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Europe, Asia Shares Get Higher

World stocks have risen on French vote relief and Trump tax plan talk.World stocks have risen on French vote relief and Trump tax plan talk.

Shares were higher Tuesday in Europe and Asia as the rally driven by the outcome of France’s vote persisted. Hopes for US tax reform and a compromise on the US budget deadline also lifted sentiment.

France’s CAC 40 edged 0.1% higher to 5,275.32, while the FTSE 100 of Britain jumped 2.1% to 7,264.68. Germany’s DAX was steady at 12,456.89. US shares looked set for gains with Dow futures up 0.2% and S&P futures up 0.1%, AP reported.

The Canadian dollar fell 0.5% to C$1.356 per US dollar after the United States announced new duties of 20-30% on Canadian softwood lumber imports.

French and German 10-year government bond yields rose and the spread between them hit its tightest since November at around 41 basis points. The two-year spread was its narrowest since late January.

MSCI’s broadest index of Asia-Pacific shares outside Japan rose 0.6%, hovering near its highest level since June 2015 hit earlier in the session, on its fourth straight day of gains.

These gains helped push MSCI’s world stocks index, comprising shares from 46 countries to a fresh all-time high after chalking up its biggest rise since shortly after Britain’s vote last June to leave the European Union.

Investors were encouraged that Emmanuel Macron, a candidate who investors see as pro-business, got the most votes in the first round of France’s presidential election. That raised expectations that the European Union may hold together, lifting shares in most world markets.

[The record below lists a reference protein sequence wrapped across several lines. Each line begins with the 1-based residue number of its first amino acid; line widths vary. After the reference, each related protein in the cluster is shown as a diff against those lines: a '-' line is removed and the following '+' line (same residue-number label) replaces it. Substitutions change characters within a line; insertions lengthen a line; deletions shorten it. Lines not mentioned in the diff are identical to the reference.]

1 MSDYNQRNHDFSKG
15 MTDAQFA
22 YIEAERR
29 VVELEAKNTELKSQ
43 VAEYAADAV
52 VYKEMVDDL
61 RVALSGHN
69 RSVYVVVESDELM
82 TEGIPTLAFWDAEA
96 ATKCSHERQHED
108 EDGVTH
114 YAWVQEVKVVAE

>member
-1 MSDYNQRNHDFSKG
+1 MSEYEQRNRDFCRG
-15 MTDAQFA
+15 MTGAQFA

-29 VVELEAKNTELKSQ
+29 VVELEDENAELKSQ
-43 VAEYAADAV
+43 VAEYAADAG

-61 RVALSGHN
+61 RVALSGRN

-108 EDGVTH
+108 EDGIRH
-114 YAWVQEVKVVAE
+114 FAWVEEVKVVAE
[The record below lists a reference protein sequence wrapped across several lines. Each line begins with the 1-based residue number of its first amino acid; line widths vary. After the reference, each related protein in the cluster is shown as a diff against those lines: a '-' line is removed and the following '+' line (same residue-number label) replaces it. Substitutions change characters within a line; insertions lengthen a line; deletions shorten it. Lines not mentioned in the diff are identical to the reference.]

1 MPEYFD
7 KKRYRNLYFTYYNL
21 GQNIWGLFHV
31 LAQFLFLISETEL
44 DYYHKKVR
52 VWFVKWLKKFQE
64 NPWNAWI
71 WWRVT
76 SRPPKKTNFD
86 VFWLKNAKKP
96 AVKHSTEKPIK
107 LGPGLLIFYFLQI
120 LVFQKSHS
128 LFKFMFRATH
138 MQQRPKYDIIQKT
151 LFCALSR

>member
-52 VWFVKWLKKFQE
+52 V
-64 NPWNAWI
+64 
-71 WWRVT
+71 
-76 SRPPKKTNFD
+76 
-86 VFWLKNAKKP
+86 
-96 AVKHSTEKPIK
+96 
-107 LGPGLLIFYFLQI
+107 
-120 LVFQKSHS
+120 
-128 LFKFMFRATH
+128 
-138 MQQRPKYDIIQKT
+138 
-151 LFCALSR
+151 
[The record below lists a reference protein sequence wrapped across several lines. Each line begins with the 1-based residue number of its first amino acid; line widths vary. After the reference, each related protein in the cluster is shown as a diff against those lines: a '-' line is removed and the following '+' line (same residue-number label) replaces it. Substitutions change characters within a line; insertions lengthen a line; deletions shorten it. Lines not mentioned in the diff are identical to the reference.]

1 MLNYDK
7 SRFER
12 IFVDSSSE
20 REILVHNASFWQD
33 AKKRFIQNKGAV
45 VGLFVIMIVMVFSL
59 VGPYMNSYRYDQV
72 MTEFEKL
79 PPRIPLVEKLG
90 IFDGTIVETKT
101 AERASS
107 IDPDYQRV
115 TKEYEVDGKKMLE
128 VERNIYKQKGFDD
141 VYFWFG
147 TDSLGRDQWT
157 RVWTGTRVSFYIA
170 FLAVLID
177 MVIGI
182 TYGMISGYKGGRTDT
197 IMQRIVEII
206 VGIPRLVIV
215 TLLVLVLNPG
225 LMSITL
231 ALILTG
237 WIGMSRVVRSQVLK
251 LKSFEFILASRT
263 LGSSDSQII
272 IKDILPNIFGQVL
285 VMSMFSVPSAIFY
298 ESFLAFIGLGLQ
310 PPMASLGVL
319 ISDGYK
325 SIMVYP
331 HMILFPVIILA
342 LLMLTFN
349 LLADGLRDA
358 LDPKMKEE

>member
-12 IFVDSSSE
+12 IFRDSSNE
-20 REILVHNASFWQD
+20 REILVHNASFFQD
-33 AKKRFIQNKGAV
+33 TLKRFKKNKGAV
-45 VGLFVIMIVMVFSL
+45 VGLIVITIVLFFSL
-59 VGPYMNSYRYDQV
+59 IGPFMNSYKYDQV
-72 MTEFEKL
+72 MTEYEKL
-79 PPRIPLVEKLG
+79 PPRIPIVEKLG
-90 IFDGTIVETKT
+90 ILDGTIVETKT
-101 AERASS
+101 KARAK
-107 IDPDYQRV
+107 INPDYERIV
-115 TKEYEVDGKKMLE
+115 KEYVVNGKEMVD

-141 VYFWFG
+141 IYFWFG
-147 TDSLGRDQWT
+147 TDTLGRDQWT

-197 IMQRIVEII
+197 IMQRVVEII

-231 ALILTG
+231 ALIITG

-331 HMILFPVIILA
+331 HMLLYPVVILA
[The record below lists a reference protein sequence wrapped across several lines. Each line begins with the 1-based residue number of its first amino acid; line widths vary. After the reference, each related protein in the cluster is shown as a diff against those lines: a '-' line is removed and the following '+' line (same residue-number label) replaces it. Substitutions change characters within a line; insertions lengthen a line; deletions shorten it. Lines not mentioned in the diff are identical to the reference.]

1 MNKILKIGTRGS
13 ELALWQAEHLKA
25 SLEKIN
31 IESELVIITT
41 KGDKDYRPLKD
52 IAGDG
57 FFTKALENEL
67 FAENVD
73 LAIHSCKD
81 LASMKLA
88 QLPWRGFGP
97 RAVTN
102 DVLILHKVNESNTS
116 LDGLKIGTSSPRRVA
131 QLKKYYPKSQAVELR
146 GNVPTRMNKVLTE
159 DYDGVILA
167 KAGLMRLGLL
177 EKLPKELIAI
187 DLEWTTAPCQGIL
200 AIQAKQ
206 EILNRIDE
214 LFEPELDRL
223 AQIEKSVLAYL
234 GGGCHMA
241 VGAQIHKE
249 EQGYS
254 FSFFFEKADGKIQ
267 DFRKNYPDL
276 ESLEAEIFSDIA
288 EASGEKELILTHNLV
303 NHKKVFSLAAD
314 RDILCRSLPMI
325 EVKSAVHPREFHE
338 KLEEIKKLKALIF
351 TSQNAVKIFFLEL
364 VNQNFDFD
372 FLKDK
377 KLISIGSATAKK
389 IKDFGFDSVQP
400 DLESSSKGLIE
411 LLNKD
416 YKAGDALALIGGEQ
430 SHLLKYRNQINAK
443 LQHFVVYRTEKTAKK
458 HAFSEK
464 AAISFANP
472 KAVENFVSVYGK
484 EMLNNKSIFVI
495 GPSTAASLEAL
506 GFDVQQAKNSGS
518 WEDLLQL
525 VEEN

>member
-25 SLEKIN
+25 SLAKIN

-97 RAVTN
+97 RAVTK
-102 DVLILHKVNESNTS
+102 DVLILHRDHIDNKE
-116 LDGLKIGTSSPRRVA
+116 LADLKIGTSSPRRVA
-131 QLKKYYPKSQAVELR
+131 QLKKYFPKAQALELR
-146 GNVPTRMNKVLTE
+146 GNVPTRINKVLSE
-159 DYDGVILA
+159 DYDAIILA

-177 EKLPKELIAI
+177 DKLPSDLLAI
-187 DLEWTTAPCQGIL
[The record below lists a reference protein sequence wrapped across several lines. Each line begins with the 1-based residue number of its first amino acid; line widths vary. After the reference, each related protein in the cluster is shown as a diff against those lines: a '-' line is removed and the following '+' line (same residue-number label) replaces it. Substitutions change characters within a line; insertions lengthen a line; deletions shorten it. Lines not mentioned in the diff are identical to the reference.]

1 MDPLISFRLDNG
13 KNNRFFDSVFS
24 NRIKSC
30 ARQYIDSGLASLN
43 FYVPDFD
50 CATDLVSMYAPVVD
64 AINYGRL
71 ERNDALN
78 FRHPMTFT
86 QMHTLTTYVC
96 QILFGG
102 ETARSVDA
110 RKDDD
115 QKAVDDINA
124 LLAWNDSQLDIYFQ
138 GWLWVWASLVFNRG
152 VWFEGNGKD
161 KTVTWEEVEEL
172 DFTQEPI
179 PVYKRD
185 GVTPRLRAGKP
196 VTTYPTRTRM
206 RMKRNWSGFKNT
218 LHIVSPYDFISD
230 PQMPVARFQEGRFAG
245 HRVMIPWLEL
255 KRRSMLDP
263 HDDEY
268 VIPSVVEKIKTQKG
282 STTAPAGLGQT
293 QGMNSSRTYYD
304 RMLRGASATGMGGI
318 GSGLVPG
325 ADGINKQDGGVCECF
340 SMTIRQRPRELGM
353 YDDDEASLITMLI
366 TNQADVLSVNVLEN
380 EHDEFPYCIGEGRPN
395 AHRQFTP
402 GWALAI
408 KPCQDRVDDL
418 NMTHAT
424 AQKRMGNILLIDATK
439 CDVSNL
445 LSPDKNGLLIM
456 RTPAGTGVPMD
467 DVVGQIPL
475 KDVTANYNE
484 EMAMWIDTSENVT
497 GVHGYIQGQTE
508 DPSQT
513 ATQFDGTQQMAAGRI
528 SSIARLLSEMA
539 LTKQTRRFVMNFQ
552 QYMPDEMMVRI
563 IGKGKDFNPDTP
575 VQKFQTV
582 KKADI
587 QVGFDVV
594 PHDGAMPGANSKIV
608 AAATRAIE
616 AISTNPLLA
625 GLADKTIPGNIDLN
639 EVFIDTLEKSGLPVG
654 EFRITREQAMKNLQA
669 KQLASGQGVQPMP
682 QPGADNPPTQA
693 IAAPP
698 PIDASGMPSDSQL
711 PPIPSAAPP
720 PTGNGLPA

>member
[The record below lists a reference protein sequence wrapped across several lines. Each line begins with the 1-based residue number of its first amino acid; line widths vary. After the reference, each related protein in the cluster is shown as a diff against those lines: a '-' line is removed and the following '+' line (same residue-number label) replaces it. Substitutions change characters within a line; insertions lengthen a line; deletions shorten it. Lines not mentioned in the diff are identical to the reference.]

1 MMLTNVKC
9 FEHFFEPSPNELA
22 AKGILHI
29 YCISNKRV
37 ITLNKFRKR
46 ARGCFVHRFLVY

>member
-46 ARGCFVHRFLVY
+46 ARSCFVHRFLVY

US President Donald Trump promised to release Wednesday the outlines of a tax plan that a senior administration official confirmed would pledge to slash the corporate tax rate to 15% from 35%.

In Asia, Japan’s Nikkei 225 index climbed 1.1% to 19,079.33 and the Hang Seng in Hong Kong jumped 1.3% to 24,455.94. South Korea’s Kospi added 1.1% to 2,196.85 and the Shanghai Composite index rose 0.2% at 3,134.57. Shares were higher in Taiwan and mixed in Southeast Asia. The Australian and New Zealand markets were closed for Anzac Day.

Benchmark US crude oil gained 16 cents to $49.39 a barrel in electronic trading on the New York Mercantile Exchange. On Monday the contract fell 39 cents to settle at $49.23 per barrel. Brent crude, which is used to price international oils, added 22 cents to $51.82 a barrel. It fell 36 cents to $51.60 per barrel in London.

The euro gained to $1.089 from $1.086. The dollar rose to 110.47 yen from 109.76 yen and the British pound climbed to $1.281 from $1.279.

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